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|Title:||Oxygen-regulated protein 150 and prognosis following myocardial infarction.|
|Authors:||Ng, Leong L.|
O'Brien, Russell J.
Quinn, Paulene A.
Squire, Iain B.
Davies, Joan E.
|Citation:||CLIN SCI (LOND), 2007, 112 (9), pp. 477-484|
|Abstract:||ORP150 (oxygen-regulated protein 150) is a chaperonin expressed in tissues undergoing hypoxic or endoplasmic reticulum stress. In the present study, we investigated plasma levels of ORP150 in patients with AMI (acute myocardial infarction) and its relationship with prognosis, together with a known risk marker N-BNP (N-terminal pro-B-type natriuretic peptide). Plasma from 396 consecutive patients with AMI was obtained for measurement of ORP150 and N-BNP. Mortality and cardiovascular morbidity (acute coronary syndromes/heart failure) was determined during follow-up. A specific ORP150 assay detected the 150 kDa protein in plasma extracts, including 3 and 7 kDa fragments. During follow-up (median, 455 days), 43 (10.9%) patients died. Both N-BNP and ORP150 levels were higher in those who died compared with the survivors [N-BNP, 724 (14.5-28840) compared with 6167 (154.9-33884) pmol/l (P<0.0005); ORP150, 257 (5.9-870.9) compared with 331 (93.3-831.8) pmol/l (P<0.001); values are medians (range)]. In a Cox regression model for mortality prediction, both N-BNP (odds ratio, 5.06; P<0.001) and ORP150 (odds ratio, 2.39; P<0.01) added prognostic information beyond creatinine and the use of thrombolytics. A Kaplan-Meier survival analysis revealed that ORP150 added prognostic information to N-BNP, especially in those with supra-median N-BNP levels. A simplified dual-marker approach with both markers below and either above or both above their respective medians effectively stratified mortality risk (log rank statistic for trend, 32.7; P<0.00005). ORP150 levels were not predictive of other cardiovascular morbidity (acute coronary syndromes or heart failure). In conclusion, ORP150 and peptide fragments derived from it are secreted following AMI and provide independent prognostic information on mortality. High levels associated with endoplasmic reticulum/hypoxic stress predict a poor outcome.|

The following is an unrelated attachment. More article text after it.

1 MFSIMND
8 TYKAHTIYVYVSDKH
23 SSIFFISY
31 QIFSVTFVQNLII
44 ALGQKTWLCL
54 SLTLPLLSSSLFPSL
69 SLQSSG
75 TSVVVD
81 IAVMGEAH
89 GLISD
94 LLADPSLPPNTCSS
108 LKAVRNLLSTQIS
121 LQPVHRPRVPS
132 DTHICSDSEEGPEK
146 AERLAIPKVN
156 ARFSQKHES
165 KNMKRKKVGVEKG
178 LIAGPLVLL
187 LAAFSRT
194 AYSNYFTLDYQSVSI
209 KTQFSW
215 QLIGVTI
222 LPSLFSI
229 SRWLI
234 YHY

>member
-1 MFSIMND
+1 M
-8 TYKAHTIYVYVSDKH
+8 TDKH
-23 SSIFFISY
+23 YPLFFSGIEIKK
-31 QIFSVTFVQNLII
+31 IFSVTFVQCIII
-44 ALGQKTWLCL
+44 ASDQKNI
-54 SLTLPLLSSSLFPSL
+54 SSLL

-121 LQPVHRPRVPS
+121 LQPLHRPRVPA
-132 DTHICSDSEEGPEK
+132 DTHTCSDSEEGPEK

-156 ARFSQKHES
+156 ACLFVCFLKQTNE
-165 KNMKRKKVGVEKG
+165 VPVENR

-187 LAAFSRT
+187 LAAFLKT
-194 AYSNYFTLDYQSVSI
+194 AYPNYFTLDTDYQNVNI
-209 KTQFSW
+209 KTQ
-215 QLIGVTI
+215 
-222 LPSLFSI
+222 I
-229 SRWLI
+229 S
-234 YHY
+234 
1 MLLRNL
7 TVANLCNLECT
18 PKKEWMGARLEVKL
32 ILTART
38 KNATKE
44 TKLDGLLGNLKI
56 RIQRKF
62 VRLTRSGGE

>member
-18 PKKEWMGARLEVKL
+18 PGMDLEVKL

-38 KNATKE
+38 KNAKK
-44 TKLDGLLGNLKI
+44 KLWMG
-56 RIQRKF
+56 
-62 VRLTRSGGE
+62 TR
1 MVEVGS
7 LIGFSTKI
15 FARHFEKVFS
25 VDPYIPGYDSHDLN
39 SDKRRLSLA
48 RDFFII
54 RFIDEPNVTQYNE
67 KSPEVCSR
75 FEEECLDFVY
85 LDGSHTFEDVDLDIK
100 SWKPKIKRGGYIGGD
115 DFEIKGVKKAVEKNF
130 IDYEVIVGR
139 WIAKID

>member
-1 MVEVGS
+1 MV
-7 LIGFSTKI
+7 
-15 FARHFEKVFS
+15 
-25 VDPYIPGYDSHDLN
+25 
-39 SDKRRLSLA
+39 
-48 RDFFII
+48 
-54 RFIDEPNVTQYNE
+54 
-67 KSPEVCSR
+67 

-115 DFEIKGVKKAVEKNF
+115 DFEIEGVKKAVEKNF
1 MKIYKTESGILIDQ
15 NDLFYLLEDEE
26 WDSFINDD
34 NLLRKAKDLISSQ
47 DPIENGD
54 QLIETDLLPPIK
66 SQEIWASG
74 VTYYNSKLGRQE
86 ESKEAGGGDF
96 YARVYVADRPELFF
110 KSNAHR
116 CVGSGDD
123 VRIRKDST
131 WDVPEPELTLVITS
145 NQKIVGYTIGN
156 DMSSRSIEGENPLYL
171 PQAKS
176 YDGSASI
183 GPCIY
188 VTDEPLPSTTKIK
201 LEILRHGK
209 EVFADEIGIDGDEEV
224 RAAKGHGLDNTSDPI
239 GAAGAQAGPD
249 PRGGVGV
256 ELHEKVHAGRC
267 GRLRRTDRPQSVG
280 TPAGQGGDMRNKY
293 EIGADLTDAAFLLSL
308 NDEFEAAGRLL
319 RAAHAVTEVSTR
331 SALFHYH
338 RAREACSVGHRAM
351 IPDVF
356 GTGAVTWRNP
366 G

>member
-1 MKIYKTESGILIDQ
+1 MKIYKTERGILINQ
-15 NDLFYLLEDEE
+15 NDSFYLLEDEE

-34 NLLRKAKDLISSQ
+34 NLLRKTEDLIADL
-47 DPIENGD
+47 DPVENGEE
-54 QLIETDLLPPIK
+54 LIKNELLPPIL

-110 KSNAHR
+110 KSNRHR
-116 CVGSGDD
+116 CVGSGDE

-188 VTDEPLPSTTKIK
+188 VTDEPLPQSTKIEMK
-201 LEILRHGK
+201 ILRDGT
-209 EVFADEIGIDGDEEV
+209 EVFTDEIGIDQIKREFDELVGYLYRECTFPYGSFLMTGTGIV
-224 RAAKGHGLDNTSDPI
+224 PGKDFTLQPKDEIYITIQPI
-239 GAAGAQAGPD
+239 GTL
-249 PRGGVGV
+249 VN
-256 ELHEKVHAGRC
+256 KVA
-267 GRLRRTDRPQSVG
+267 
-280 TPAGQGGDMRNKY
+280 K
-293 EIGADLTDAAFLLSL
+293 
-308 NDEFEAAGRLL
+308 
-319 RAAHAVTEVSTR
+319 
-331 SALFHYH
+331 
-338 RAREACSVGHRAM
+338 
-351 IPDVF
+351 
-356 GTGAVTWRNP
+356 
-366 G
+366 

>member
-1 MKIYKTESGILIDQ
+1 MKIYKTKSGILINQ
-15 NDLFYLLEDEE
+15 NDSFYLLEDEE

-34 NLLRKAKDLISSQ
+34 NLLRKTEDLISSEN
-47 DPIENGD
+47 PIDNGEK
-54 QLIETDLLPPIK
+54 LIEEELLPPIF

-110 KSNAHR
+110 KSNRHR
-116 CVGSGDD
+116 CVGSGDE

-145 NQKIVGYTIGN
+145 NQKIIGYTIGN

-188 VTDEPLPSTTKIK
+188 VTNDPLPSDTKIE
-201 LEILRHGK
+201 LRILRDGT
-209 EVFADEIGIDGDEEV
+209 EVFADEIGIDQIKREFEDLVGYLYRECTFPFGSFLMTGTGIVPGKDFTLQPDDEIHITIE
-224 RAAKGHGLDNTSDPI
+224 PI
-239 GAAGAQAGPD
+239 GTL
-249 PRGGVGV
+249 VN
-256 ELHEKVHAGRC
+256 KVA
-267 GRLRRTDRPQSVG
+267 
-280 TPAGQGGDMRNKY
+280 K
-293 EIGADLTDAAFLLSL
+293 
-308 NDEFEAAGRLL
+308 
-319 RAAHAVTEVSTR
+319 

|Appears in Collections:||Published Articles, Dept. of Cardiovascular Sciences|
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